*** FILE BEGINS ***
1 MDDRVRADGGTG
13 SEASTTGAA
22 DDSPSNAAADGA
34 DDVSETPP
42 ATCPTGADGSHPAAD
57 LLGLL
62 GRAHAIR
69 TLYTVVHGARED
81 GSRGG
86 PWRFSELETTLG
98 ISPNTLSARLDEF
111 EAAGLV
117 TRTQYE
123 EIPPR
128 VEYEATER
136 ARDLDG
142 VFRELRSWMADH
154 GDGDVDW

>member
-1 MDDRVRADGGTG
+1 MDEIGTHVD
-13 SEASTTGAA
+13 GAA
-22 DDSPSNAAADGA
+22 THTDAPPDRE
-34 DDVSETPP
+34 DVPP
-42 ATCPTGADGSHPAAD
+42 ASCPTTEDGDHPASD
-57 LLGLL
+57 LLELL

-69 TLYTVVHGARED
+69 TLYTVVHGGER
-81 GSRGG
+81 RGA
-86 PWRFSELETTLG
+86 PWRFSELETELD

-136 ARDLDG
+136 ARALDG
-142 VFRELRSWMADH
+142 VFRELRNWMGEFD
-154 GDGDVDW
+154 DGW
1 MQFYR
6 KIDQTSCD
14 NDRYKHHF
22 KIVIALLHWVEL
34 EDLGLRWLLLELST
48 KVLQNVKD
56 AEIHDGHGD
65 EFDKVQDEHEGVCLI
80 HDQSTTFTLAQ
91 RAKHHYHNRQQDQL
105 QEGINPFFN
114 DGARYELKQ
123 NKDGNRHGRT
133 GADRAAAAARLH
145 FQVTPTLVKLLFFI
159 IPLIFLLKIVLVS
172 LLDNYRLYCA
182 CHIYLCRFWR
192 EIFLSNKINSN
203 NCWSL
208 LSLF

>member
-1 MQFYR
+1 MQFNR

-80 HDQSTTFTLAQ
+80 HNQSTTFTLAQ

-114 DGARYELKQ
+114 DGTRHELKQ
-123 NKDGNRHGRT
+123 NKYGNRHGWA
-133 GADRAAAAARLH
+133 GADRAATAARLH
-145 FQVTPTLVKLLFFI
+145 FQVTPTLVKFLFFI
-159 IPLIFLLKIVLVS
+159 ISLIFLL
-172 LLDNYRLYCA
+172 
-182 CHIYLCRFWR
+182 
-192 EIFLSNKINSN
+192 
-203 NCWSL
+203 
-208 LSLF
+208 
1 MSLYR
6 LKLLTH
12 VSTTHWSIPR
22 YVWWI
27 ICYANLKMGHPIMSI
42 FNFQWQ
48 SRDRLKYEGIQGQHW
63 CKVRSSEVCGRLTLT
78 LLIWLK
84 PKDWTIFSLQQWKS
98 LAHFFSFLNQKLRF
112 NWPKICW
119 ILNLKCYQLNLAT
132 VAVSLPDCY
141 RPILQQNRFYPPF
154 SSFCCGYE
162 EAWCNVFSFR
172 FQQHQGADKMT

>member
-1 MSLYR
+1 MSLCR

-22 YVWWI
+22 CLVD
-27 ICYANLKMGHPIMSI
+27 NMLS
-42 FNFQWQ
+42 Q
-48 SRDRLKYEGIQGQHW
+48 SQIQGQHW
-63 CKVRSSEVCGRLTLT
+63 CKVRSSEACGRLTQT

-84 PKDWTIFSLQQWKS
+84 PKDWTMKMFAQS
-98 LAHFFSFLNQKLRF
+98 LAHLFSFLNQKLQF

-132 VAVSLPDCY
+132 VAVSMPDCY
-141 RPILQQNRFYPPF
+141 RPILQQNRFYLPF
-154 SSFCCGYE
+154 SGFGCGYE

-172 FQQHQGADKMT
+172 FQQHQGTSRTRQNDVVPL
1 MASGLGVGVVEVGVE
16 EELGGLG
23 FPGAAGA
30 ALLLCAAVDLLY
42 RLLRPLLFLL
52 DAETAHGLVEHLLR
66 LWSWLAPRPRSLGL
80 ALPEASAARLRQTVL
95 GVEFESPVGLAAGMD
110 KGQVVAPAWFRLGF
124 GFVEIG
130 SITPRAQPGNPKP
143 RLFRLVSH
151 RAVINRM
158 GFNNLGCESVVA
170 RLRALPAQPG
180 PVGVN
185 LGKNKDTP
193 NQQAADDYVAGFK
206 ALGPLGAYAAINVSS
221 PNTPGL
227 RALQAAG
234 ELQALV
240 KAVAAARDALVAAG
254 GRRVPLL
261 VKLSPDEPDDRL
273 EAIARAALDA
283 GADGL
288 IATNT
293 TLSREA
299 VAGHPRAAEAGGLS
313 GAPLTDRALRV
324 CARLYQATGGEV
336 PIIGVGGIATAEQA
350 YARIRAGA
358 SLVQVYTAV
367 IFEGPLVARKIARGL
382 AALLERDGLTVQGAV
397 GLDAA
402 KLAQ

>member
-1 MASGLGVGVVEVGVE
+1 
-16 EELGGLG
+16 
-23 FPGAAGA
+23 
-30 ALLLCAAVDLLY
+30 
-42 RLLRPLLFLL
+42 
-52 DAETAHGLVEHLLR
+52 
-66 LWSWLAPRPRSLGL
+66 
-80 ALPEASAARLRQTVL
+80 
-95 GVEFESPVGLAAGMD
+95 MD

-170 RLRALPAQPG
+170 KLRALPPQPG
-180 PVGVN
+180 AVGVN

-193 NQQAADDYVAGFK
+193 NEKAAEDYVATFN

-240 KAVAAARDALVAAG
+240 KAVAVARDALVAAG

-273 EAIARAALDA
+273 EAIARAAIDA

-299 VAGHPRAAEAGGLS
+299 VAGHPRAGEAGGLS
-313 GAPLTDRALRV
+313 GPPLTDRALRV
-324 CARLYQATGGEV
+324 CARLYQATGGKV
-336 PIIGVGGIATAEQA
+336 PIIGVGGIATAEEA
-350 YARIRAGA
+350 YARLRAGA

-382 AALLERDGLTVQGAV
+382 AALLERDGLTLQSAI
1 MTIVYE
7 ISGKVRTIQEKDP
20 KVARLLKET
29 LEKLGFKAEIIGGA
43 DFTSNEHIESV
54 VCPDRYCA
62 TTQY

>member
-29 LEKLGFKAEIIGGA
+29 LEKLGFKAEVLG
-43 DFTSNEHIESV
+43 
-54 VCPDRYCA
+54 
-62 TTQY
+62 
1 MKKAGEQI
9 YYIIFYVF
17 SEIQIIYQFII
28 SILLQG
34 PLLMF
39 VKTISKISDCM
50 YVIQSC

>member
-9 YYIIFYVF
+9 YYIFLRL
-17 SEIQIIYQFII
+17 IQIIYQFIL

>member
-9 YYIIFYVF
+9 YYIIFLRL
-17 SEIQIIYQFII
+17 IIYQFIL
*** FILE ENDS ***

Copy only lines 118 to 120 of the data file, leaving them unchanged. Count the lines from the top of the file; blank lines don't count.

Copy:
+48 SQIQGQHW
-63 CKVRSSEVCGRLTLT
+63 CKVRSSEACGRLTQT